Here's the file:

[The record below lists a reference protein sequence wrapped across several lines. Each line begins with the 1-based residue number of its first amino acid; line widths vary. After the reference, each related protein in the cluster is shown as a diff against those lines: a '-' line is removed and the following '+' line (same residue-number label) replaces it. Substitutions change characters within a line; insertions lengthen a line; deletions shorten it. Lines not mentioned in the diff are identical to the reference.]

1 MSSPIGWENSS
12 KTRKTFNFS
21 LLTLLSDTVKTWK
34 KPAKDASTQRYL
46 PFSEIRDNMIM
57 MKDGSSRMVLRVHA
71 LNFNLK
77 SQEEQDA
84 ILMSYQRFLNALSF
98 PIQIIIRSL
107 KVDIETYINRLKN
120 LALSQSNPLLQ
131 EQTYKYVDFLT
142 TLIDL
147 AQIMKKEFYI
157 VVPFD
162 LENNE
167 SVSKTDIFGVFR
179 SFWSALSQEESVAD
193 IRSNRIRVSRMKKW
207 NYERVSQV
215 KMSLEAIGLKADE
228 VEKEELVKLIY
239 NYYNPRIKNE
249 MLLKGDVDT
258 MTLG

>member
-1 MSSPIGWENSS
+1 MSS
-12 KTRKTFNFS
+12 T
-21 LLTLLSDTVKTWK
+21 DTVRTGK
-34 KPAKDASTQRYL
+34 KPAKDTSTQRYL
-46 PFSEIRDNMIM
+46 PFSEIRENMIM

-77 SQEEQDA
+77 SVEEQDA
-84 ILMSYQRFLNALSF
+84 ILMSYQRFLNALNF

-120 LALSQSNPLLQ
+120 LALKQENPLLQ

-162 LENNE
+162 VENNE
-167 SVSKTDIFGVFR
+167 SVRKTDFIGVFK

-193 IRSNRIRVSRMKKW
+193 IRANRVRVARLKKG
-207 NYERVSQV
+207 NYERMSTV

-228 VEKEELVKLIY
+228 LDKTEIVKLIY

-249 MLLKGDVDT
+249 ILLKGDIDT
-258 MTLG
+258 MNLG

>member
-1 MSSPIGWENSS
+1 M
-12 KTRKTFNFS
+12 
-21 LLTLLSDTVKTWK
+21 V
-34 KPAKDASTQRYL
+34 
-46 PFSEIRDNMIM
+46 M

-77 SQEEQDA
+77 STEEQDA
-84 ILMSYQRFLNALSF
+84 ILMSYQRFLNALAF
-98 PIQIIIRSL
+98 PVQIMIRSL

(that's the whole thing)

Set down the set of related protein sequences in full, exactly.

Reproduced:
[The record below lists a reference protein sequence wrapped across several lines. Each line begins with the 1-based residue number of its first amino acid; line widths vary. After the reference, each related protein in the cluster is shown as a diff against those lines: a '-' line is removed and the following '+' line (same residue-number label) replaces it. Substitutions change characters within a line; insertions lengthen a line; deletions shorten it. Lines not mentioned in the diff are identical to the reference.]

1 MSSPIGWENSS
12 KTRKTFNFS
21 LLTLLSDTVKTWK
34 KPAKDASTQRYL
46 PFSEIRDNMIM
57 MKDGSSRMVLRVHA
71 LNFNLK
77 SQEEQDA
84 ILMSYQRFLNALSF
98 PIQIIIRSL
107 KVDIETYINRLKN
120 LALSQSNPLLQ
131 EQTYKYVDFLT
142 TLIDL
147 AQIMKKEFYI
157 VVPFD
162 LENNE
167 SVSKTDIFGVFR
179 SFWSALSQEESVAD
193 IRSNRIRVSRMKKW
207 NYERVSQV
215 KMSLEAIGLKADE
228 VEKEELVKLIY
239 NYYNPRIKNE
249 MLLKGDVDT
258 MTLG

>member
-1 MSSPIGWENSS
+1 MSS
-12 KTRKTFNFS
+12 T
-21 LLTLLSDTVKTWK
+21 DTVRTGK
-34 KPAKDASTQRYL
+34 KPAKDTSTQRYL
-46 PFSEIRDNMIM
+46 PFSEIRENMIM

-77 SQEEQDA
+77 SVEEQDA
-84 ILMSYQRFLNALSF
+84 ILMSYQRFLNALNF

-120 LALSQSNPLLQ
+120 LALKQENPLLQ

-162 LENNE
+162 VENNE
-167 SVSKTDIFGVFR
+167 SVRKTDFIGVFK

-193 IRSNRIRVSRMKKW
+193 IRANRVRVARLKKG
-207 NYERVSQV
+207 NYERMSTV

-228 VEKEELVKLIY
+228 LDKTEIVKLIY

-249 MLLKGDVDT
+249 ILLKGDIDT
-258 MTLG
+258 MNLG

>member
-1 MSSPIGWENSS
+1 M
-12 KTRKTFNFS
+12 
-21 LLTLLSDTVKTWK
+21 V
-34 KPAKDASTQRYL
+34 
-46 PFSEIRDNMIM
+46 M

-77 SQEEQDA
+77 STEEQDA
-84 ILMSYQRFLNALSF
+84 ILMSYQRFLNALAF
-98 PIQIIIRSL
+98 PVQIMIRSL